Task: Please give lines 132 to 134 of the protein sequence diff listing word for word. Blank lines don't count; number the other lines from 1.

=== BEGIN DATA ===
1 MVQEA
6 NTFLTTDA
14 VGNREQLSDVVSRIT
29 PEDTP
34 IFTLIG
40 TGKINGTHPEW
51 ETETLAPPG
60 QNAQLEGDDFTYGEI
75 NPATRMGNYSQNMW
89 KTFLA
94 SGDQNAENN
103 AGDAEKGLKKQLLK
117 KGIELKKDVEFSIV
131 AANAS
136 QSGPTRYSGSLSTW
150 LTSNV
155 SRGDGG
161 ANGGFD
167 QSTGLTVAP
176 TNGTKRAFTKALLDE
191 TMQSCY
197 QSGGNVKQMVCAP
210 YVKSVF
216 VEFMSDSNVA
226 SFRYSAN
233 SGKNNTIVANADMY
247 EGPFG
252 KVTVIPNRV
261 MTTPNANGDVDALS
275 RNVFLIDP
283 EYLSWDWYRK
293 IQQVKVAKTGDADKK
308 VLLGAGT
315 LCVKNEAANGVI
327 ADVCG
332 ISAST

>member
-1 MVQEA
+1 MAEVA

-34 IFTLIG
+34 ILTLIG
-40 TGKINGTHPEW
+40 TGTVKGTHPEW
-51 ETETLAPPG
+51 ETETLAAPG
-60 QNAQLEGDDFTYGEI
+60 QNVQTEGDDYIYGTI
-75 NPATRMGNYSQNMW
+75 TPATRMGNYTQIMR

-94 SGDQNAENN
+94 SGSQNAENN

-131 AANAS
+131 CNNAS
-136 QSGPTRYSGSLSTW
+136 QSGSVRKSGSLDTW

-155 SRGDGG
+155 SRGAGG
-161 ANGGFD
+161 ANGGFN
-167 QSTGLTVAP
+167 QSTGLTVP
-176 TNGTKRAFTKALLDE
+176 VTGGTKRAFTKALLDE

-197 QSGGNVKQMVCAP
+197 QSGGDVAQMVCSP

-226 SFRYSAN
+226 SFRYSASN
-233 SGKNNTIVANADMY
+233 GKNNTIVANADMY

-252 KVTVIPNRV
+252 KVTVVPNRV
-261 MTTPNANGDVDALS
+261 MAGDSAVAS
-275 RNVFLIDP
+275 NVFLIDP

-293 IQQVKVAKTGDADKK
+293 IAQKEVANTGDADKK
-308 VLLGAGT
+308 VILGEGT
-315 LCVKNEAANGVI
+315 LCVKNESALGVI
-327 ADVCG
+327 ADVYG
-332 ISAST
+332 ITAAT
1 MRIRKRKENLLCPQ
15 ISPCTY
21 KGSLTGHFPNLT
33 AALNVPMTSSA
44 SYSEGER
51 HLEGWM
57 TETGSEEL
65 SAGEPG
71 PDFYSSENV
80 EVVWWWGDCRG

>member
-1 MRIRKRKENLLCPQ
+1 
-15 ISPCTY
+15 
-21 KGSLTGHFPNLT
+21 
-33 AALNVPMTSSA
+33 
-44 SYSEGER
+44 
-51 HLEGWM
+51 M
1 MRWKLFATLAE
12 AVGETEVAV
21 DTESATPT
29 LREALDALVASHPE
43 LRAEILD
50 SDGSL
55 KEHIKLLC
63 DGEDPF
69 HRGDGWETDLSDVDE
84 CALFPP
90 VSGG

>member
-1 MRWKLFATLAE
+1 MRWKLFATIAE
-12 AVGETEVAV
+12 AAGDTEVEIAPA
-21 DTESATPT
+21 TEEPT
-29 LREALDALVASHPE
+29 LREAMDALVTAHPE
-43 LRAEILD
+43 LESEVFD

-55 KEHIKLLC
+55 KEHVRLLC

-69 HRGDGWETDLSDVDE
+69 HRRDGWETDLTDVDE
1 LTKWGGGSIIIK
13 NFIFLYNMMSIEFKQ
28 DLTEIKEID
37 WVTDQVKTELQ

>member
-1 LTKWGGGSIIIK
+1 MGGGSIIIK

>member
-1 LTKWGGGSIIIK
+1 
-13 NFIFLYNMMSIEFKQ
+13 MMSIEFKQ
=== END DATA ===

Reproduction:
+55 KEHVRLLC

-69 HRGDGWETDLSDVDE
+69 HRRDGWETDLTDVDE